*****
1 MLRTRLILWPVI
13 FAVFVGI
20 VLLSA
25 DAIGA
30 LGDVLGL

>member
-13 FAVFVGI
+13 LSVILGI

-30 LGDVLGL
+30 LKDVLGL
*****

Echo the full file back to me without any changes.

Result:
1 MLRTRLILWPVI
13 FAVFVGI
20 VLLSA
25 DAIGA
30 LGDVLGL

>member
-13 FAVFVGI
+13 LSVILGI

-30 LGDVLGL
+30 LKDVLGL